Tuesday, 20/12/2011 18:11

Sold out 

A business dispute between local retailers and a foreign investor may be headed for court. Huyen Thanh reports.

Eighty per cent of cosmetics in Vietnam are international cosmetics brands and Shiseido has been a popular brand among Vietnamese women for a number of years. Looking for brand growth in Vietnam, the Japanese cosmetics maker set up a sales subsidiary - Shiseido Cosmetics Vietnam (SCV) - in the country in January 2010, in response to greater consumer demand and as part of its three-year plan to become “a global player representing Asia with origins in Japan.”

To build Shiseido’s brand in the market, the company has sold its products to Vietnamese consumers via a local distributor since 1997, engaging the Thuy Loc Company (TL) as an importer and distributor. Together with TL, eleven other local investors put their capital into a business cooperation contract. Of Shiseido’s 28 stores nationwide, eleven received a 30 - 60 per cent capital contribution from these investors. With their thorough understanding of local tastes, the investors also made efforts to build up Shiseido’s brand for over ten years. The stores funded by the shareholders enjoyed an annual growth rate of 15 - 20 per cent. One of the shareholders, Ms Nguyen Thu Son from Ho Chi Minh City, said that the store in fashionable Dong Khoi Street earned a profit of more than VND492 million ($23,000) in the first half of 2008 when TL took responsibility for Shiseido’s brand in Vietnam.

But problems emerged when TL transferred management to SCV at the beginning of 2010. The shareholder-funded stores began to see major losses in the ensuing months. Shareholders at the Thuan Kieu Plaza store in Ho Chi Minh City only received VND12 million ($571) in profits in the first half of this year, compared to VND719 million ($34,000) in 2008. SCV explained that increases in shop rentals, input costs and falling revenues were the main culprits. Ms Son, though, believes that these additional costs can not fully account for such a fall in revenues.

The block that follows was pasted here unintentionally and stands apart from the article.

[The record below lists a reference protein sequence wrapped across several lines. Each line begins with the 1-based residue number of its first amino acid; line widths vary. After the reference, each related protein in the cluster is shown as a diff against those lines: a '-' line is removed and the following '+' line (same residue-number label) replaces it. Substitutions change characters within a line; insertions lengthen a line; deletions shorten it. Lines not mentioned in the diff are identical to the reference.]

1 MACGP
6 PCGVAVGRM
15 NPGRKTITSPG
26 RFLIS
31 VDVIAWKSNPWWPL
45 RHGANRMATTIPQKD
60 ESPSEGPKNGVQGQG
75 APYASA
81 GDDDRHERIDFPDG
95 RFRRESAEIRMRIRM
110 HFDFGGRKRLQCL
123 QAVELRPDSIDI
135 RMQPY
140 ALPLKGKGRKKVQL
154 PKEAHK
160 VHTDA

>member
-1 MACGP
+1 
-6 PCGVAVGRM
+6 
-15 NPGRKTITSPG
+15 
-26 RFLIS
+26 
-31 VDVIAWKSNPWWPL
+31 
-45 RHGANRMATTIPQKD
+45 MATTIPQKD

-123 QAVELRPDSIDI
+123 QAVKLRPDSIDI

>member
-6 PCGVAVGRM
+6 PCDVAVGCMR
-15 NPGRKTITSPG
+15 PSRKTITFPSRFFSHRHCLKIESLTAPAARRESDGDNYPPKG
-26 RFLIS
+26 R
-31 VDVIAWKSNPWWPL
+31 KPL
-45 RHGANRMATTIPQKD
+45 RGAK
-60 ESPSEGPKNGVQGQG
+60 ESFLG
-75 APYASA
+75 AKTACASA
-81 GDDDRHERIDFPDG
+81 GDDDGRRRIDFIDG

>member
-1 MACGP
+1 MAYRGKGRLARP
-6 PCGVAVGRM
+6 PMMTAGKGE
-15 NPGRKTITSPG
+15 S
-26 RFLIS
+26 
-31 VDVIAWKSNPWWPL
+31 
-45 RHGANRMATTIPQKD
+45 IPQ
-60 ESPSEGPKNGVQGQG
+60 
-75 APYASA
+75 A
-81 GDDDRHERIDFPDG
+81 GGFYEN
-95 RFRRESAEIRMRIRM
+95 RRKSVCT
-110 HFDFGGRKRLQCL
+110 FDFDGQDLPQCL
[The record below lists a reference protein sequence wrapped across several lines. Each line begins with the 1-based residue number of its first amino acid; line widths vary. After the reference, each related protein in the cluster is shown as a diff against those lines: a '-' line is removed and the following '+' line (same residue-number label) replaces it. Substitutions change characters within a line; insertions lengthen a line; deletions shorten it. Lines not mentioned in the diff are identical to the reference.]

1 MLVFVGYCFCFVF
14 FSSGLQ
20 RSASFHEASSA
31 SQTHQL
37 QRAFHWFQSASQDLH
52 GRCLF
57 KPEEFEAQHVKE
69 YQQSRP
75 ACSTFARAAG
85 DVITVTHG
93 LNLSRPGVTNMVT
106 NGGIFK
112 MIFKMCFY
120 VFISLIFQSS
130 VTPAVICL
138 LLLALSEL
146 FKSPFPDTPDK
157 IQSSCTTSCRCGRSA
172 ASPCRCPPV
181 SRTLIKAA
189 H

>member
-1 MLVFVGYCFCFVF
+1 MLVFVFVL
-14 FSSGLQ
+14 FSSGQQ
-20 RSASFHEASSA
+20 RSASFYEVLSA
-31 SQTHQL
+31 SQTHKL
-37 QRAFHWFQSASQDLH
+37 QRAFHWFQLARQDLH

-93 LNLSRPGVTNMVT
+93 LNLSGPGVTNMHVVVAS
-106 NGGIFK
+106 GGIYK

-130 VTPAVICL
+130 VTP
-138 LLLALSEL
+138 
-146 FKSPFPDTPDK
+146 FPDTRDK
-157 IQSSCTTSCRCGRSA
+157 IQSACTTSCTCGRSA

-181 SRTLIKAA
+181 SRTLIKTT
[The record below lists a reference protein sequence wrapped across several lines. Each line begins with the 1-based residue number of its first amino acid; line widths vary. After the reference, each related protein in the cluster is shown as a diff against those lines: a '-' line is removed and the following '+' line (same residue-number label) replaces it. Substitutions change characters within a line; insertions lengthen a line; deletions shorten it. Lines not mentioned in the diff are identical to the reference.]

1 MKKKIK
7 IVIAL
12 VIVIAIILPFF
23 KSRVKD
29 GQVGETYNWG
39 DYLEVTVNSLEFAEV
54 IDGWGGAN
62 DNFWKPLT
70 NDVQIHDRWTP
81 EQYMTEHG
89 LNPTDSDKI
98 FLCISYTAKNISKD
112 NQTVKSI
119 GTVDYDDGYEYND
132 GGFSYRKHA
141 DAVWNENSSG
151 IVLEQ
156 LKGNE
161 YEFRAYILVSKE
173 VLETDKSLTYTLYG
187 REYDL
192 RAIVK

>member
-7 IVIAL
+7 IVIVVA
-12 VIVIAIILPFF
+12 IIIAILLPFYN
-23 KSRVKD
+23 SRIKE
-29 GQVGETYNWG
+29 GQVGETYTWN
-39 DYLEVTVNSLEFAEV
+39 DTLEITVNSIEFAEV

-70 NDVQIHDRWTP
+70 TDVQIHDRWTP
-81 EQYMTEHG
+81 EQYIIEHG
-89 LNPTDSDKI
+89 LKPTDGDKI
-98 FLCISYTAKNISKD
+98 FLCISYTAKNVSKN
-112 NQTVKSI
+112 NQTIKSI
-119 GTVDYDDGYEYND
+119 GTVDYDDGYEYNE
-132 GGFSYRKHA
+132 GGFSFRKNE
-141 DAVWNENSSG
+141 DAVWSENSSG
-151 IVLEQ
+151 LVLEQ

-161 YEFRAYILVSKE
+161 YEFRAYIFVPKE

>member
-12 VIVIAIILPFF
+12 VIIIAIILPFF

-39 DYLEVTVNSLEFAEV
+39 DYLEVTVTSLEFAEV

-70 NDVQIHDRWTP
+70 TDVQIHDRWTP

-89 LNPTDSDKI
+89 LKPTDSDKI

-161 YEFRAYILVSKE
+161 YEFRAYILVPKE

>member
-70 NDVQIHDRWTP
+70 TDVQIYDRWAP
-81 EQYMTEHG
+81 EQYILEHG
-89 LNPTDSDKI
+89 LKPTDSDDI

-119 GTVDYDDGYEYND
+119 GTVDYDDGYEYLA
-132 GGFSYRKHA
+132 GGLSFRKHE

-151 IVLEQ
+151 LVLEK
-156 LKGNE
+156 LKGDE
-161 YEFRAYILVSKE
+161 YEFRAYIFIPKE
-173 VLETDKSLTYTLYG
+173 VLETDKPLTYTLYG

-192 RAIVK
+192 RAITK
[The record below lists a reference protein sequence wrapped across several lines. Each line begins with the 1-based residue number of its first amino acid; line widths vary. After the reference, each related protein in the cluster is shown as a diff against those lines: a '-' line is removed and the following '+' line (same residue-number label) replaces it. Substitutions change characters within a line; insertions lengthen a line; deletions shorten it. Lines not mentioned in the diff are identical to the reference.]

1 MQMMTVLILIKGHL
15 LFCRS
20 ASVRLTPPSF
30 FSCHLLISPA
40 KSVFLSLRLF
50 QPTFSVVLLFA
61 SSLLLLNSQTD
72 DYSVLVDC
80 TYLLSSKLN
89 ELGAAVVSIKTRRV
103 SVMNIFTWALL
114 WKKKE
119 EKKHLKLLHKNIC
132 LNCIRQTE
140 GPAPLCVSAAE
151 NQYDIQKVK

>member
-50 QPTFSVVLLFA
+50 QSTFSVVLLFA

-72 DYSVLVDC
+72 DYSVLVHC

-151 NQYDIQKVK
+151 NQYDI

Ms Dang Thi Thanh Huong, a representative of the investor group, said that since SCV took over the management role the stores have seen declining revenues while the overall business activities of SCV have been on the rise. Many promotional programmes were not applied throughout the whole system, but were only limited to some SCV-funded stores. “Many regular customers changed to other stores offering promotions, discounts and gifts,” said Ms Huong.

The local investors believed that SCV intended to create an unfair competitive environment that would lead to losses in their stores and make it easier for SCV to take them over. They contacted SCV’s representatives on a number of occasions this year, but the response to issues they raised at meetings between the three sides - SCV, TL and the investors - were unsatisfactory.